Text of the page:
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Biden arrives at Detroit auto show with controversial electric car incentives

  • Post category:Economy News
  • Reading time:4 mins read

By pushing this summer for a massive semiconductor investment program and a major environmental and social reform plan that includes pursuing financial incentives for the purchase of emission-free vehicles, Joe Biden has scored some important victories at the approaching legislative elections in November.

The automotive sector, however, fears a backlash with the new formula subsidies, which can go up to 7,500 dollars: they are subject to several conditions aimed at guaranteeing that the vehicles are assembled in North America and that the batteries are manufactured with raw materials increasingly coming from the region.

The idea is to reduce the dependence of manufacturers on China and on a supply chain that can be disrupted at any time, such as at the height of the pandemic.

But manufacturers are not necessarily ready to offer vehicles that can claim full financial assistance.

“We’re going to see a slowdown in the growth rate,” predicts John Eichberger, executive director of the Fuels Institute, a research group funded by companies in the energy and transportation sectors.

“Missed Opportunity”

A car enthusiast, Joe Biden has already visited Ford and General Motors factories since his arrival at the White House.

He had included $7.5 billion in aid for the construction of electric charging stations in a major investment plan adopted at the end of 2021.

In August, the president pushed parliamentarians to vote for a law providing for 52 billion dollars to revive the production of semiconductors in the United States, components that have been sorely lacking in automakers since the beginning of 2021.

Then he promoted the “Inflation Reduction Act”, which includes new subsidies for the purchase of electric vehicles.

His visit to Detroit is meant to bring a welcome spotlight to a car show that had been sidelined for two years due to the Covid-19 pandemic.

Since the last edition in 2019, the three major Detroit-based manufacturers have announced tens of billions of dollars of investments in electrics to try to catch up with Tesla, still largely dominant in this segment.

Ford has been marketing a non-polluting version of its popular pick-up, the F150, since the spring.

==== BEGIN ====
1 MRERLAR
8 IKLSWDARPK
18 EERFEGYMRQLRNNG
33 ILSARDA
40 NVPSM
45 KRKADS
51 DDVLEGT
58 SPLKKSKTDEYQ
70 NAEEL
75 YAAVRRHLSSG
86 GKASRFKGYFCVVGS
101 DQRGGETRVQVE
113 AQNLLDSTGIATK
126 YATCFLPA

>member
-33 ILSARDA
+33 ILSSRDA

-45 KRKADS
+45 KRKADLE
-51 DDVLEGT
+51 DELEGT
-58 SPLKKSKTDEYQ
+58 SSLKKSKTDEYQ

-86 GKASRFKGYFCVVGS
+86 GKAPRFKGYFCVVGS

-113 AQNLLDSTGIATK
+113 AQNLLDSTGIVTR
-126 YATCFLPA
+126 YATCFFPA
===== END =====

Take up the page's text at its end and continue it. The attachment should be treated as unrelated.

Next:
General Motors again unveiled an electric SUV last Thursday with a base price of $30,000, supposed to attract a more modest clientele. On the same day, Stellantis (formerly Fiat-Chrysler) announced that it would launch four Jeep-branded SUVs in North America and Europe by 2025.

Sales of electric vehicles in the United States, for a long time lagging behind Europe in this segment, jumped 66% in the second quarter according to the firm Cox Automotive. They now represent 5.6% of vehicle sales.

However, manufacturers face several pitfalls, including the lack of lithium and other materials needed to design batteries, and prices that are still higher than traditional vehicles.

Government aid could therefore appear to be a boon.

“Unfortunately, the electric vehicle tax credit requirements will make most vehicles immediately ineligible for the incentive,” said John Bozzella, president of the Automotive Innovation Alliance.

“It’s a missed opportunity at a crucial time (for the industry) and a change that will surprise and disappoint customers looking for a new vehicle,” he added.

Manufacturers understand the value of sourcing as many raw materials as possible locally, notes Alan Amici, director of the Center for Automotive Research.

But reconfiguring supply chains takes time and “the industry still needs to find solutions,” he says.

Manufacturers still hope, he said, that Washington will show some flexibility in implementing the law.

If the texts are followed scrupulously, only three to five models could, certain years, be eligible for the aid of 7,500 dollars, advance John Eichberger.

Even as the transition to electric is just beginning, “it’s an additional obstacle on an already tortuous road,” he says.